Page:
These values (3, 2, 1, 0) may be termed the marginal constituencies performance (MCP) scores of a party. Table 8 shows the MCP profile of the INC, separately for constituencies in which it was the incumbent and those in which it was the challenger, in the various Lok Sabha elections held during 1967-99. In 1999, for example, the INC contested 311 marginal seats. These were seats which, in the previous (1998) election, the INC won (84 seats) or came second (227), with a margin of 10 per cent or less of the total valid votes.

In the 1999 elections, of the 84 marginal seats in which the INC was the incumbent: it won 2 per cent with a margin of more than 10 per cent (three points); it won 26 per cent with a margin of 10 per cent or less (two points); it lost 50 per cent with a margin of 10 per cent or less (one point); and it lost 21 per cent with a margin of more than 10 per cent (zero point). Its average score over these 84 seats was 1.1. In contrast, of the 227 marginal

seats in which the INC was the main challenger: it won 6 per cent with a margin of more than 10 per cent (three points); it

Table 7: Lok Sabha Election Performance of the Indian National Congress (INC) in Close Finishes*

Winning Losing Winning Losing Seats Electoral Seats Seats

Non- | Incum-Incum- | Non- | Won: | Turnover | Gain/ Gain/ | |
---|---|---|---|---|---|---|

Incum | bent | bent | Incum- | Con | (Per Cent) Loss | Loss |

bent | Seats | Seats | bent | tested | as Per | |

Seats | Seats | Cent of | ||||

Seats | ||||||

Change |

1967 (54) | 45 | 48 | 60 | 41 | 105:194 | 48 | -3 | 3 |

1971 (55) | 25 | 23 | 25 | 18 | 50:91 | 53 | 2 | 4 |

1977 (49) | 16 | 24 | 19 | 13 | 35:72 | 56 | -8 | 20 |

1980 (60) | 67 | 6 | 11 | 47 | 78:131 | 56 | 61 | 84 |

1984 (60) | 27 | 25 | 56 | 31 | 83:139 | 37 | 2 | 4 |

1989 (48) | 25 | 69 | 57 | 21 | 82:172 | 55 | -44 | 47 |

1991 (51) | 46 | 28 | 50 | 64 | 96:188 | 39 | 18 | 24 |

1996 (44) | 24 | 55 | 54 | 45 | 78:178 | 44 | -31 | 39 |

1998 (52) | 45 | 29 | 39 | 50 | 84:163 | 45 | 16 | 22 |

1999 (38) | 34 | 50 | 34 | 59 | 68:177 | 47 | -16 | 19 |

Notes: *Margin of victory or defeat was 10 per cent or less of total valid votes. Results pertain to the 16 major Indian states plus Delhi. Incumbency refers to seats held by the INC. Figures in parentheses are percentage of seats won by the INC of those it contested. Electoral Turnover: Percentage of seats contested by INC which changed hands between INC and other parties.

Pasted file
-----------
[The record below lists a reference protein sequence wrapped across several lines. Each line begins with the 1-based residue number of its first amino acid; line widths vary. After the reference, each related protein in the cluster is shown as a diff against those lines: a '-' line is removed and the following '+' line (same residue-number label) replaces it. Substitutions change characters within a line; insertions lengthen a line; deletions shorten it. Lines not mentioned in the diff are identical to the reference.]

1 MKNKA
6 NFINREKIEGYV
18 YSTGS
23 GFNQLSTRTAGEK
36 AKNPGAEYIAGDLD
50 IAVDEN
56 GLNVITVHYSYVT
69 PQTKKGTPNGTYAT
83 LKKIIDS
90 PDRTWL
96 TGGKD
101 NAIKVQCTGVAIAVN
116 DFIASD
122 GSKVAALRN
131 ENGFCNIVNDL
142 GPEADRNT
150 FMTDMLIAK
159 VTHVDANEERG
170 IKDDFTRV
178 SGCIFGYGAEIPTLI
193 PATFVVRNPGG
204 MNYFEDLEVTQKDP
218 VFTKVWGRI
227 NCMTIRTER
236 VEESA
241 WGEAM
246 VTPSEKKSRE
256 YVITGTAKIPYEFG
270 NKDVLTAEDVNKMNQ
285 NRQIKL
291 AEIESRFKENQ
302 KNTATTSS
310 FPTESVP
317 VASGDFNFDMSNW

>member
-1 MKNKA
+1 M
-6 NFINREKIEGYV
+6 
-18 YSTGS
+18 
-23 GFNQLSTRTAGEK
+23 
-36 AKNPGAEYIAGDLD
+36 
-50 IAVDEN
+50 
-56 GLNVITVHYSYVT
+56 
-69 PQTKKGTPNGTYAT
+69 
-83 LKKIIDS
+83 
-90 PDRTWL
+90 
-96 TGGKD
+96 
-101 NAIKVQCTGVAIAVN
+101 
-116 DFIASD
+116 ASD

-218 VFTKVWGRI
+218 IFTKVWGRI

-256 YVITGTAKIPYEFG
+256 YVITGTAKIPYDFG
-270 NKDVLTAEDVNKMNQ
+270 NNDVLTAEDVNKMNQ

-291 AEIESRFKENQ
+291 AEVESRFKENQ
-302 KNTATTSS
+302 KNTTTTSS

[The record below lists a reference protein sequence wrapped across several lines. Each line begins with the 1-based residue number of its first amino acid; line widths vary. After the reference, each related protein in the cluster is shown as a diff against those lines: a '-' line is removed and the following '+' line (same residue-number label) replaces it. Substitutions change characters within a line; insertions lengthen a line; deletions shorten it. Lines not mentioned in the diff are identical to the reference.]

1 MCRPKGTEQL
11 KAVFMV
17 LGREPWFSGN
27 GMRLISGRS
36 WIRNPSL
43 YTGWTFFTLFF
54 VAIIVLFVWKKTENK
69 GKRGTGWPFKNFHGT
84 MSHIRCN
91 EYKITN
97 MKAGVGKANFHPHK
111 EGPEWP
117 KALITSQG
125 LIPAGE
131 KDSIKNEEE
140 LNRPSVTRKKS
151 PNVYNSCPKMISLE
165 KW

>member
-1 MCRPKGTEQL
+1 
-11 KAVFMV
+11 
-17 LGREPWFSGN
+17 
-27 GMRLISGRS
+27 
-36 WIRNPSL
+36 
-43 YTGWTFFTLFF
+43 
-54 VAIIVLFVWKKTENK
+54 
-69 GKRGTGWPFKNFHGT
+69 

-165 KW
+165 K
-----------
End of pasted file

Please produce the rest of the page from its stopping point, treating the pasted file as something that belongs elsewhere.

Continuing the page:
Table 8: Marginal Constituencies Performance Profiles and Scores – Lok Sabha Elections, Indian National Congress

Percentage of Constituencies with Score Score=3 Score=2 Score=1 Score=0 Average Number of Score Marginal Seats

1967 | 28.1 | 27.1 | 18.8 | 26.0 | 1.57 | 96 |

(21.3) | (26.2) | (26.2) | (26.2) | (1.43) | (61) | |

1971 | 60.0 | 16.2 | 13.3 | 10.5 | 2.26 | 105 |

(47.4) | (6.2) | (20.6) | (25.8) | (1.75) | (97) | |

1977 | 8.2 | 12.2 | 8.2 | 71.4 | 0.57 | 49 |

(11.1) | (4.8) | (7.9) | (76.2) | (0.51) | (63) | |

1980 | 56.3 | 15.6 | 18.8 | 9.4 | 2.19 | 32 |

(58.3) | (12.5) | (8.3) | (20.8) | (2.08) | (48) | |

1984 | 61.3 | 21.3 | 8.8 | 8.8 | 2.35 | 80 |

(65.4) | (7.8) | (15.4) | (11.5) | (2.27) | (78) | |

1989 | 15.2 | 22.8 | 22.8 | 39.2 | 1.14 | 79 |

(19.1) | (20.6) | (27.0) | (33.3) | (1.25) | (63) | |

1991 | 27.9 | 32.6 | 26.7 | 12.8 | 1.76 | 86 |

(17.5) | (13.2) | (43.0) | (26.3) | (1.22) | (114) | |

1996 | 8.3 | 24.0 | 37.5 | 30.2 | 1.10 | 96 |

(7.6) | (12.4) | (55.9) | (24.1) | (1.03) | (145) | |

1998 | 12.8 | 38.5 | 32.1 | 16.7 | 1.47 | 78 |

(7.0) | (14.1) | (54.3) | (24.6) | (1.04) | (199) | |

1999 | 2.4 | 26.2 | 50.0 | 21.4 | 1.10 | 84 |

(6.2) | (8.4) | (62.1) | (23.4) | (0.97) | (227) |

Notes: For a given election, a constituency is a marginal constituency for the INC if, in the previous election, the INC won or lost the seat with a margin of 10 per cent or less of the total valid votes. Figures in the first line refer to marginal constituencies in which the INC is the incumbent. Figures in the second line (shown parenthetically) refer to marginal constituencies in which the INC is the challenger. Score=3: the INC wins the seat with a margin which exceeds 10 per cent of the total of valid votes. Score=2: the INC wins the seat with a margin which does not exceed 10 per cent of the total of valid votes. Score=1: the INC loses the seat with a margin which does not exceed 10 per cent of the total of valid votes. Score=0: the INC loses the seat with a margin which exceeds 10 per cent of the total of valid votes.

won 8 per cent with a margin of 10 per cent or less (two points); it lost 62 per cent with a margin of 10 per cent or less (one point); and it lost 23 per cent with a margin of more than 10 per cent (zero point). Its average score over these 227 seats was 0.97.